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Home Top stories Jeremy O. Harris' Met Gala outfit was an homage to Aaliyah

Jeremy O. Harris’ Met Gala outfit was an homage to Aaliyah

Written by Fiona Sinclair Scott, CNN

American playwright Jeremy O. Harris is perhaps best known for his breakout Broadway show “Slave Play,” a challenging production about race, sex and power that earned a whopping 12 Tony Award nominations following its 2018 debut. But the 32-year-old has his fingers in numerous creative pies.
He co-produced the popular HBO show “Euphoria” and co-wrote the movie “Zola,” an epic stripper saga released this summer. Harris also recently guest edited Interview Magazine’s September issue and has two new plays in development. If that wasn’t enough, he’s currently two weeks into an eight-week writing workshop to adapt Brit Bennett’s bestselling novel, “The Vanishing Half,” for TV.
Taking a break from writing, he walked the Met Gala red carpet in custom Tommy Hilfiger on Monday evening. Speaking via Zoom on the eve of the Gala, Harris discussed his Aaliyah-inspired outfit and his relationship with fashion.

CNN Style: What clothes do you write in?

Jeremy O. Harris: If I were to walk around in sweats, shorts and a T-shirt, I wouldn’t feel like I was at work. I like to dress to work, so I’ll put on a really nice pair of slacks, some loafers and a chic shirt.

CNN: Do you take much interest in fashion or costume design when it comes to projects you’re working on?

Harris: Generally, I like to make sure I’m working with collaborators who are so rigorous in their field that my viewpoint is less necessary. (But) I do care about the clothes deeply, and it was a (skill that) I was able to hone while working with Janicza Bravo (the co-writer and director of “Zola”).

I’ve always had a lot of opinions about how I want something to look, but I wasn’t always as good at (explaining what I wanted). Witnessing (Bravo) take control of an entire production team and steer this ship in the direction of all our references became a great learning tool.

CNN: How are you feeling about attending the Met Gala now versus in 2019?

Harris: I’m stepping onto the red carpet very differently to how I stepped onto it two years ago. (In 2019, I was) a hot young curiosity of a playwright. Now, I’m stepping onto (the red carpet) as a show runner, as someone who co-wrote one of the most exciting movies of the summer, in my opinion, and also as someone who has written a play that garnered the most Tony nominations of all time.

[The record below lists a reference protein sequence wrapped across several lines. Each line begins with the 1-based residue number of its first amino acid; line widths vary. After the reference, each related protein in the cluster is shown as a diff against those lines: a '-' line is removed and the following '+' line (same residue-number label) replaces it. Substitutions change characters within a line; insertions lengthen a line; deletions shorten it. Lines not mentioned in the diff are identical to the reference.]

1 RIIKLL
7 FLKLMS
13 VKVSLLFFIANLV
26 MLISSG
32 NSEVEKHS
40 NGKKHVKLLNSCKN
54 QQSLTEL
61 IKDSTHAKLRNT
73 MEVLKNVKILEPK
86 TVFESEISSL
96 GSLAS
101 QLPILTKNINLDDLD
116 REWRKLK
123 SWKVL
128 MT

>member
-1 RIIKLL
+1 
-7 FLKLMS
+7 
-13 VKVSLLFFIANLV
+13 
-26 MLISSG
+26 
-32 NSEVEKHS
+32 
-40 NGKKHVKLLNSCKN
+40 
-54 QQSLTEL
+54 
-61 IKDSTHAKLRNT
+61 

CNN: Can you talk us through your Met Gala outfit this year?

Harris: When I was a child, Tommy Hilfiger created this moment of Black youth culture — of music culture — that completely shifted what I thought was cool. And it was centered around Aaliyah, who I loved so much.

There’s this one outfit I never got out of my head. It was this yellow, sailing bomber jacket thing that she wore to perform in at The Forum (in Los Angeles). I’ve always wanted to emulate that look, so when I started working with Tommy Hilfiger (on my Met Gala outfit), I asked if we could pay homage to that specific look and do a yellow bomber jacket but (more) grand and theatrical.

So we’ve turned that jacket into this huge opera jacket that is voluminous, sexy, cool and mysterious. Underneath, it reveals this all-black number. The shirt is open (because I’m really proud of my chest right now), and I’m wearing these 1920s Zoot suit-inspired pleated pants with the Tommy Hilfiger logo boxer-short band coming out of them, because that was part of Aaliyah’s look then. So it’s sort of a melding of things that inspired me as a child mixed with my dapper dandy vibes.

CNN: Listening to you, you seem very confident in your body. Have you always felt this way?

Harris: There are a lot of stories that can be written on my body, as a 6-foot-5 Black man, and one of the stories that was constantly written on it was that I played basketball (which wasn’t who I was). So I constantly tried to move myself away from sportswear … I moved towards the femme; I moved towards dandy style, because I felt that immediately articulated that I was different.

I wasn’t always comfortable with my body in my 20s, but now that I’m in my 30s and I’ve learned about myself sexually, and I’ve been around the world, I’ve become super confident in my body. Los Angeles, where I spent my 20s, is a very homogenous place. Traveling to places like Ghana and Europe, showed me this wild body diversity around the world. It definitely changed the way I saw myself, and that was really exciting.

CNN: This year’s Met Gala theme is “In America: A lexicon of fashion.” The accompanying exhibition proposes new, modern vocabulary for American fashion. What words do you think we need to use when talking about fashion in the US today?

Harris: American fashion is Black fashion. I think part of expanding the American fashion lexicon has to be to celebrate Blackness and how it intersects with our culture at large.

We can’t only think about the faces who have been able to run major fashion companies or been privileged to design for (fashion houses), but rather the people from whom they have taken so many of their inspirations.

CNN: What do you think about the red carpet as a platform for political or social statements?

Harris: I welcome disruption, and I’m excited by it. Because not only are disruptions theatrical, they also shift conversations, and I think that’s something I celebrate about being an American. So if a politic is a part of someone’s understanding of themselves, then I want to see that on the red carpet.

CNN: Where’s the Met Gala after-party at for you tomorrow?

Harris: It’s Rihanna’s only! Rihanna’s is the Met Gala after-party.

This interview has been edited for length and clarity.

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